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Fictivity: Revisiting Character Archetypes

I’m not sure that many writers understand the real power of the Seven Character Archetypes.

Perhaps they are thinking of them as one of those ‘5 Ways of Eating Cheesecake’ things that proliferate across social media — you know the idea: ‘Let’s make a list in order to attract people’s attention and just combine some random stuff together in a sequence.’ It’s a common marketing trick, especially over the last few years. Common, because it works.

But that isn’t what the Seven CharacterArchetypes is all about.

Imagine a scale: at the top is ‘Goodness’, or Light, or Victory, or whatever you want to name the positive end of a spectrum. At the bottom is ‘Badness’, or Night, or Defeat, the negative end. This scale comes from Myth: it is Myth, and you can read more about that in my book, Myth & the ‘Now’.

Basically, if you can grasp that scale, you have the underlying power behind every successful story, whether it’s a children’s tale or a romantic comedy or an epic superhero adventure, or even a complex literary drama.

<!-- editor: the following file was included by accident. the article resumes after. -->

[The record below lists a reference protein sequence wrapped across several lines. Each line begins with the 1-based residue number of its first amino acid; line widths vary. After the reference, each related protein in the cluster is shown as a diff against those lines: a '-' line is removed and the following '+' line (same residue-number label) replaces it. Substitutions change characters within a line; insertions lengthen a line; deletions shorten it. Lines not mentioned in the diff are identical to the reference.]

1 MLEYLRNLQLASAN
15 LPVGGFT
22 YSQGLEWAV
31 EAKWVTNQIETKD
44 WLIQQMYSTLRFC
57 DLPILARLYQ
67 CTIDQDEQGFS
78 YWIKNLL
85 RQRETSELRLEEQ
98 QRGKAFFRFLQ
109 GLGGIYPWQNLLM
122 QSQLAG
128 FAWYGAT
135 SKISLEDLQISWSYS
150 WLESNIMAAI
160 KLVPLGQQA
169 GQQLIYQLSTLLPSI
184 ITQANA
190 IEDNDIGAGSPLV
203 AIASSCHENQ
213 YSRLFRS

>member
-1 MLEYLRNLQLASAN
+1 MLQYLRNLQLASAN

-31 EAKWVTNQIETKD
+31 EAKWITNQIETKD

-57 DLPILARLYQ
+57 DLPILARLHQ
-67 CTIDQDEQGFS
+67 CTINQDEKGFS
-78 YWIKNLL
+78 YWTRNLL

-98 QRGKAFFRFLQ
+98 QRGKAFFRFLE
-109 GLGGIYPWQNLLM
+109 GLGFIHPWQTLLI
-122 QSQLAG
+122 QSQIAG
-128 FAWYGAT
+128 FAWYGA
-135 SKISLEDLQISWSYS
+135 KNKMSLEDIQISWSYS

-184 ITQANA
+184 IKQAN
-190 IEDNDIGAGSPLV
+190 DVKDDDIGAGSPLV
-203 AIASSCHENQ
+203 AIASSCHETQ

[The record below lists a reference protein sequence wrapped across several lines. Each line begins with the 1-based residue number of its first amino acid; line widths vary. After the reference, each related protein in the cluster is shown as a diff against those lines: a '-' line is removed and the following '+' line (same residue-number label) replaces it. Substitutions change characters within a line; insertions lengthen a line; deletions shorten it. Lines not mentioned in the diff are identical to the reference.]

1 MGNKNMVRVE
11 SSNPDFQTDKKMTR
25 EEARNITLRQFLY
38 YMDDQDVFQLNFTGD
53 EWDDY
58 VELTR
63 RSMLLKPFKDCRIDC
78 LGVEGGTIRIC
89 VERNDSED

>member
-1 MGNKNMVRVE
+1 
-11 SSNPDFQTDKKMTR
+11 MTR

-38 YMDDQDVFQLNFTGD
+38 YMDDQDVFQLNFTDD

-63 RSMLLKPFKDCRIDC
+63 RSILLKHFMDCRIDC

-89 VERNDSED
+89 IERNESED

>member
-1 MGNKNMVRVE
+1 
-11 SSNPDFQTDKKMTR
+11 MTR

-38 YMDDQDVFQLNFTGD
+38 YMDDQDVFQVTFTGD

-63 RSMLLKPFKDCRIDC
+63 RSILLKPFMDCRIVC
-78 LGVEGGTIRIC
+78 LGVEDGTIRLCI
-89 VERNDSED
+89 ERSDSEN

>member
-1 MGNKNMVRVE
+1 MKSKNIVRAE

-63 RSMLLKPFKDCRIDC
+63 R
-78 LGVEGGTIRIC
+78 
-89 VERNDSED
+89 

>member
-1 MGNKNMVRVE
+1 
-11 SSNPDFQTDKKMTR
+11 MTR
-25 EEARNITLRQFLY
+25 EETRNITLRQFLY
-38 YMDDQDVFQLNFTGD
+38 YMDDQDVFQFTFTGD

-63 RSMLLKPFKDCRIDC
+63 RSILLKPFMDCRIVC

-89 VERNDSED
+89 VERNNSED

All stories - at least, all successful stories, stories that move readers in some way - move up and down this scale. In fact, that’s what is meant by ‘move readers’: you’re either moving them up or down this progression, sometimes quickly, sometimes slowly, but always it’s the motion that counts.

Epics and Comedies move upwards overall; Tragedies and Ironies move downwards. Some of the story ‘beats’ that are involved are on the diagram above. There are more - but most good stories contain several of these 'beats'.

What exactly is it that experiences the ‘beats’?

Character archetypes.

You don’t design a character from scratch - at least, you don’t if you want to be a successful author. You tap into one or more of the character archetypes given above and make them your own. Why? Because that way you will be able to resonate with readers - you'll be able to MOVE them. Readers expect - even desire - these archetypes. And what they desire even more is to see those archetypes MOVE either up or down that scale.

There are thousands of examples of these movements, because they comprise the primary action of all successful fiction, which is the motion of character archetypes up and down the scale above.

Please look at these and think about any favourite story of yours.

And then let me know if you have any questions.


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